Iversen, Synnove; Knivsberg, Ann-Mari; Ellertsen, Bjorn; Nodland, Magne; Larsen, Tommy Bade

    2006-01-01

    Incidence, severity and types of motor difficulties in children with severe behavioural and emotional problems were evaluated. A group of 6-year-olds (n = 29) with such problems and controls (n = 29) were compared on the Movement Assessment Battery for Children (M-ABC). The groups were compared on total scores as well as manual dexterity, ball…

  17. Rearing conditions differently affect the motor performance and cerebellar morphology of prenatally stressed juvenile rats.

    PubMed

    Ulupinar, Emel; Erol, Kevser; Ay, Hakan; Yucel, Ferruh

    2015-02-01

    The cerebellum is one of the most vulnerable parts of the brain to environmental changes. In this study, the effect of diverse environmental rearing conditions on the motor performances of prenatally stressed juvenile rats and its reflection to the cerebellar morphology were investigated. Prenatally stressed Wistar rats were grouped according to different rearing conditions (Enriched=EC, Standard=SC and Isolated=IC) after weaning. Six weeks later, male and female offspring from different litters were tested behaviorally. In rotarod and string suspension tests, females gained better scores than males. Significant gender and housing effects were observed especially on the motor functions requiring fine skills with the best performance by enriched females, but the worst by enriched males. The susceptibility of cerebellar macro- and micro-neurons to environmental conditions was compared using stereological methods. In female groups, no differences were observed in the volume proportions of cerebellar layers, soma sizes and the numerical densities of granule or Purkinje cells. However, a significant interaction between housing and gender was observed in the granule to Purkinje cell ratio of males, due to the increased numerical densities of the granule cells in enriched males. These data imply that proper functioning of the cerebellum relies on its well organized and evolutionarily conserved structure and circuitry. Although early life stress leads to long term behavioral and neurobiological consequences in the offspring, diverse rearing conditions can alter the motor skills of animals and synaptic connectivity between Purkinje and granular cells in a gender dependent manner. PMID:25315128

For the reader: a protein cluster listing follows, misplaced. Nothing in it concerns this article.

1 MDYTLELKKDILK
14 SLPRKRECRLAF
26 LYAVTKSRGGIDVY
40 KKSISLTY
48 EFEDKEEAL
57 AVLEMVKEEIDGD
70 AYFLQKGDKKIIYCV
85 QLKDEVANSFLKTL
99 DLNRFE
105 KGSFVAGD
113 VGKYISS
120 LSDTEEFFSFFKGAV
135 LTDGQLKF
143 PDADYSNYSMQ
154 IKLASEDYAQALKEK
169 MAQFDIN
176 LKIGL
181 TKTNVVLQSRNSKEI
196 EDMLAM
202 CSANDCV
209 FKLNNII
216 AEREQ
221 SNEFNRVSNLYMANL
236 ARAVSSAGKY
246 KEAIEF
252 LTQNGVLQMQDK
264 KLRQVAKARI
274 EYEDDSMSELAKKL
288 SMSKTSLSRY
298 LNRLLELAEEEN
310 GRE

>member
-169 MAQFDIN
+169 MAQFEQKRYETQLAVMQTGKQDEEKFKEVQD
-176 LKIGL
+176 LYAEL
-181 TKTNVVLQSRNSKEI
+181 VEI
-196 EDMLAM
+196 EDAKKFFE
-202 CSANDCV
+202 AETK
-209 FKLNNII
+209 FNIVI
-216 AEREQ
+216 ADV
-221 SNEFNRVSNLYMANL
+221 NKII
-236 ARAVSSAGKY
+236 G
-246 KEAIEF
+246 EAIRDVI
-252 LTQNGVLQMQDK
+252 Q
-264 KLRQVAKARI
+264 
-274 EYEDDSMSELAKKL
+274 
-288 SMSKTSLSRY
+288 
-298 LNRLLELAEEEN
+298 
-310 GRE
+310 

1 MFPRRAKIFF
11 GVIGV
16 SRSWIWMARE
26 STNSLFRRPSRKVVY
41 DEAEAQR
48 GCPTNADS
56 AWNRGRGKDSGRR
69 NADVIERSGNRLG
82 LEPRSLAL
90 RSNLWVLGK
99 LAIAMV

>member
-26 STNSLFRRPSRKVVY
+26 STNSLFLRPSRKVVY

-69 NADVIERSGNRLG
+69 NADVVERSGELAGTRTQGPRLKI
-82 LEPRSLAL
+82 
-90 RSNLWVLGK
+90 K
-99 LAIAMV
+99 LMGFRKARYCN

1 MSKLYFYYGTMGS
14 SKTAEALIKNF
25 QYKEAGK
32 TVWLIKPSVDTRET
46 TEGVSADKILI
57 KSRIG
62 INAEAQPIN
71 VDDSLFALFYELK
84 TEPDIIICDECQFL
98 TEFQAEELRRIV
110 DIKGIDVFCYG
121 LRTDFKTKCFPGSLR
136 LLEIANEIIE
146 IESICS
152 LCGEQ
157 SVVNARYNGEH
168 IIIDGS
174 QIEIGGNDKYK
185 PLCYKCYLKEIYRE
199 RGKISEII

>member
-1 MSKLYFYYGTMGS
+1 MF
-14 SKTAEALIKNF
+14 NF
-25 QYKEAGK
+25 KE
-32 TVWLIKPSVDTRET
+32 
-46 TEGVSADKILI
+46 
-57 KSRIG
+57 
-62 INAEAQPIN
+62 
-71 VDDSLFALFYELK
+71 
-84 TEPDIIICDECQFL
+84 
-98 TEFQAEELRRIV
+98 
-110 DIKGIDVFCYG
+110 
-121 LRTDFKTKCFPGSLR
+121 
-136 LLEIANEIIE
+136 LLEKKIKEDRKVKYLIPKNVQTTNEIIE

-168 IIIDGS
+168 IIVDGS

18. Motor nerve conduction velocity is affected in segmental vitiligo lesional limbs.

    PubMed

    Zhou, Jun; Zhong, Zhenyu; Li, Jian; Fu, Wenwen

    2016-06-01

    To evaluate the effects of segmental vitiligo (SV) on nerve conduction velocity (NCV) in different nerves, we compared the patient's lesional side of their body to the contralateral normal side. The 106 participants were selected from outpatients visiting the dermatological clinics of Huashan Hospital, Fudan University, from November 2011 to March 2014. NCVs were measured on the limbs and the face, including both motor and sensory nerves. The parameters for NCVs included motor nerve conduction velocity (MCV) and its distal conduction latency, sensory nerve conduction velocity, sensory nerve action potentials amplitude, and compound muscle action potential amplitude. MCV on the limbs was compromised by SV state, which was significantly slower on the lesional side of the body compared with the normal contralateral side (P = 0.006). Furthermore, SV at the stable stage significantly impaired MCV compared with the SV at progressive stage. There was no significant difference in the other parameters of NCV between lesional and normal sides of the body. Compound muscle action potentials in the face did not differ between lesional and healthy sides. Motor nerves in the limbs were compromised by SV, particularly when the disease was at the stable stage. PMID:26916936

  19. Clonidine Reduces Nociceptive Responses in Mouse Orofacial Formalin Model: Potentiation by Sigma-1 Receptor Antagonist BD1047 without Impaired Motor Coordination.

    PubMed

    Yoon, Seo-Yeon; Kang, Suk-Yun; Kim, Hyun-Woo; Kim, Hyung-Chan; Roh, Dae-Hyun

    2015-01-01